I?d like to start this column off with a few disclaimers.
1. I enjoy watching Manu Ginobili of the San Antonio Spurs. He is Sarunas Marciulionis Version 2.0, except new and improved and a higher skiled player. He is one of the toughest players I have ever seen?on the offensive end (well not entirely, I just now watched a play in which he drove the hole, incurred a touch foul, and flailed his arms in the air as if the world was ending.
2. I love the sport of Soccer, or as the rest of the world calls it, football (for the sake of continuity, I will refer to the sport as Soccer throughout the remainder of this piece). Being that I grew to 6?6? I was more suited for Basketball, however, I enjoy the sport of Soccer and was even part of the bandwagon of US fans who awoke early to see the United States team lose to Germany in the year 2002 World Cup. A very enjoyable match I must say.
With those disclaimers on the record, this column can officially begin.
There has been an anger building up inside of me, a great frustration and annoyance that should not be.
As I write this, there is a disease spreading throughout the NBA and while it has been going on since the league?s conception, it is more prevalent now than ever. I am talking about the infliction known as excessive flopping. Big NBA bodies flying across the hardwood after incidental touches and strong gusts of air. The site of an elbow or any kind of tough grinding play is now sending players sprawling before contact is even made. At the top of my list sits Manu Ginobili of the San Antonio Spurs, my public enemy #1.
My frustration with flopping finally came out in a subdued-quasi-Pabst-filled rage that took place at the end of Game 4 of the Western Conference Finals. The last two minutes of the Phoenix Suns fight for survival saw Manu Ginobili make extremely difficult plays on the offensive end, each drive displaying a toughness that does not seem to fit his smaller body. But on the defensive end it was another story as I was forced to watch Ginobili violently twist his head at weird angles, his hair whipping to and fro, while his body would launch several feet in the air. And this is before the contact.
Anyone watching Game 4 remembers the Amare Stoudemire rebound at the end of the game, a crucial board that was immediately followed by a bear hug from Ginobili which resulted in the well-built youngster clearing the ball, and Ginobili with him. For a regular person with Manu?s build and toughness this act would have launched them back a bit. For this Argentian actor, it sent him sprawling across the key in a flop very reminiscent of the flops seen so frequently in any given soccer match. The only thing Ginobili neglected to do was to hold his knee in agony as if he were about to die. This knee-clutch would then be followed by a quick pop back up to his and a sprint down the court as if nothing ever happened. At least we were spared that.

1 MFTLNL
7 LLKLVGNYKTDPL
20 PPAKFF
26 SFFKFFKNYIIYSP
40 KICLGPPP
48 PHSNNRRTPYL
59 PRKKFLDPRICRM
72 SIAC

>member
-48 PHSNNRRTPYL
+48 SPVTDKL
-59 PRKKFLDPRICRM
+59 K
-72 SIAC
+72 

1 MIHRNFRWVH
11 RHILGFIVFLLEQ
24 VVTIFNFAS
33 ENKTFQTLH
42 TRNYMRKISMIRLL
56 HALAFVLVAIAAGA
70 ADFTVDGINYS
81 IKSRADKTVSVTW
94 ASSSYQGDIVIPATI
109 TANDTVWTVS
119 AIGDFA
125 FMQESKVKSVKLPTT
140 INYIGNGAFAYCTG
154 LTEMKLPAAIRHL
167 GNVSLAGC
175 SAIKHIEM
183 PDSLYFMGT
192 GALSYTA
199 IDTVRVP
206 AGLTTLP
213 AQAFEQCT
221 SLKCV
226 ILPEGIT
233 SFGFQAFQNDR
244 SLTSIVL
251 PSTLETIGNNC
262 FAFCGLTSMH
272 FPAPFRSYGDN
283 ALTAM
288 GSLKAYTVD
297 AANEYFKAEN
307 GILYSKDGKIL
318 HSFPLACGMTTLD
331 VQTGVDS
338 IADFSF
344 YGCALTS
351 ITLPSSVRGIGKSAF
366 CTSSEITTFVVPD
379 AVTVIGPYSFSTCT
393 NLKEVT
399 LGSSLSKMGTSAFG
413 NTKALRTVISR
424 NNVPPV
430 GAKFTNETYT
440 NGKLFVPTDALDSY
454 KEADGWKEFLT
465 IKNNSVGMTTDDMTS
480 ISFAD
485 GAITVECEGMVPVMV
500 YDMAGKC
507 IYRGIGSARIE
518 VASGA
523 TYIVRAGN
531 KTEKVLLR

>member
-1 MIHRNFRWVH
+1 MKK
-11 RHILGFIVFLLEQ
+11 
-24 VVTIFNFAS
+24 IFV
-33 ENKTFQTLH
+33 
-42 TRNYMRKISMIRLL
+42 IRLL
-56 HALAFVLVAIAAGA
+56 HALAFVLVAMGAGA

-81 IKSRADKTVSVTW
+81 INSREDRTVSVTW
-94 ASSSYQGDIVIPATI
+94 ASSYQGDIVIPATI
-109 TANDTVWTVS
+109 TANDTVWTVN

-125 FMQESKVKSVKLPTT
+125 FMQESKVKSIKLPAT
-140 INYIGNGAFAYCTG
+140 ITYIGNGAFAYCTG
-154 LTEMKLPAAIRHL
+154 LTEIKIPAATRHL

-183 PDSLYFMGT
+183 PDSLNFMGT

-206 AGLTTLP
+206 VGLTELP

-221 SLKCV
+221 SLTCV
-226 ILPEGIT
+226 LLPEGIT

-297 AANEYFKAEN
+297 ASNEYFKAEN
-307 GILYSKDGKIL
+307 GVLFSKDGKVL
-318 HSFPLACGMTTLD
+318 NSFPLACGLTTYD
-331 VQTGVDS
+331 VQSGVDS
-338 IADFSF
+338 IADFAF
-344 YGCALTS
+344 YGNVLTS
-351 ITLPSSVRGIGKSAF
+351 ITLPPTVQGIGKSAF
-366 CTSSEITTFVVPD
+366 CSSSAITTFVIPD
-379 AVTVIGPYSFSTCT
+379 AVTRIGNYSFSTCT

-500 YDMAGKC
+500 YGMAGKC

During the next possession, a loose ball, Ginobili dives for it in a great display of hustle and heart, however in the dive, he manages to commit a foul which was never called, contort his neck awkwardly and wince in pain, as if somehow, the Suns player in front of him had miraculously caused him to fall that way.
Now, in this particular case, I must give credit to the referees. They made the right calls and did not let Ginobili?s acting influence the game?too much. But, the fact remains, Ginobili does get a lot of calls his way after flailing in the air like a dove with broken wings. And this is spreading, because winning is everything, and if flopping helps a player win, he will inevitably do it because if he doesn?t, his opponents will.
To combat this plague, I propose a rule similar to an amendment that was added for the 2002 World Cup making it official that if a player flagrantly flops in an attempt to cause a foul and as a result, land a free-kick, they are given a yellow-card instead.
This new rule wasn?t entirely effective, but it did make the players think a bit. So, the next time Ginobili thinks about contorting his body into a mangled heap to draw a foul, he will have to be pretty sure there will be contact, lest he be given a technical.
This rule would not end flopping in the NBA; however, it would make players aware that if they are too blatant, too often, they will start getting technical?s on a regular basis.
Nice players who often flop would find themselves with more T?s at the end of the year than Rasheed Wallace in his Portland days. Seriously! The most prominent floppers would be on every referee?s hit list and would have to eventually clean up their act.
Just so it does not look like I am picking on Manu Ginobili only, here are just a few others on my NBA?s most wanted list, Floppers Division.
- Seattle Supersonics center Danny Fortson ? How is it that the thickest/strongest guy on the court manages to fall down so easily so often?
- San Antonio Spurs point guard Tony Parker ? His flops are no doubt a result from watching numerous soccer matches while living in France.
- Philadelphia 76ers guard Allen Iverson ? This is a tough one, while I do recognize that he plays harder than anybody in the league while also being one of the most undersized players, there are many times when I see him hit the ground on a drive when there was very minimal contact, if any at all.
- Former Utah Jazz forward Karl Malone ? See Danny Fortson.